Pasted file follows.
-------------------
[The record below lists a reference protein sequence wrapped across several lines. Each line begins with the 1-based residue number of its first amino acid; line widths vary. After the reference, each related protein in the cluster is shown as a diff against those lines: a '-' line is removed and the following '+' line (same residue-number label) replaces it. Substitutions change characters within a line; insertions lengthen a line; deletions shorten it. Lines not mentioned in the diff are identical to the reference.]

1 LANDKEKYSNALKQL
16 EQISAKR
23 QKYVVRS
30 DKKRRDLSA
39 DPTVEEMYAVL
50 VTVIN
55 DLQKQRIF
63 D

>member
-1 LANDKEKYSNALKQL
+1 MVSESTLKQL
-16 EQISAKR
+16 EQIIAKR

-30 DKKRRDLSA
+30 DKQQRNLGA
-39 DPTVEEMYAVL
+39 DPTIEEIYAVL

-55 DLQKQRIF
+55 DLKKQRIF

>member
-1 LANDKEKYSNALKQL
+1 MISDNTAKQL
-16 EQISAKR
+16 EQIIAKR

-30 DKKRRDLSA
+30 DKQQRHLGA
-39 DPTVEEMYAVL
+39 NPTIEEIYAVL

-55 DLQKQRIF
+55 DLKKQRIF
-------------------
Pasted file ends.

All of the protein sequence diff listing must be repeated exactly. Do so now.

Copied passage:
[The record below lists a reference protein sequence wrapped across several lines. Each line begins with the 1-based residue number of its first amino acid; line widths vary. After the reference, each related protein in the cluster is shown as a diff against those lines: a '-' line is removed and the following '+' line (same residue-number label) replaces it. Substitutions change characters within a line; insertions lengthen a line; deletions shorten it. Lines not mentioned in the diff are identical to the reference.]

1 LANDKEKYSNALKQL
16 EQISAKR
23 QKYVVRS
30 DKKRRDLSA
39 DPTVEEMYAVL
50 VTVIN
55 DLQKQRIF
63 D

>member
-1 LANDKEKYSNALKQL
+1 MVSESTLKQL
-16 EQISAKR
+16 EQIIAKR

-30 DKKRRDLSA
+30 DKQQRNLGA
-39 DPTVEEMYAVL
+39 DPTIEEIYAVL

-55 DLQKQRIF
+55 DLKKQRIF

>member
-1 LANDKEKYSNALKQL
+1 MISDNTAKQL
-16 EQISAKR
+16 EQIIAKR

-30 DKKRRDLSA
+30 DKQQRHLGA
-39 DPTVEEMYAVL
+39 NPTIEEIYAVL

-55 DLQKQRIF
+55 DLKKQRIF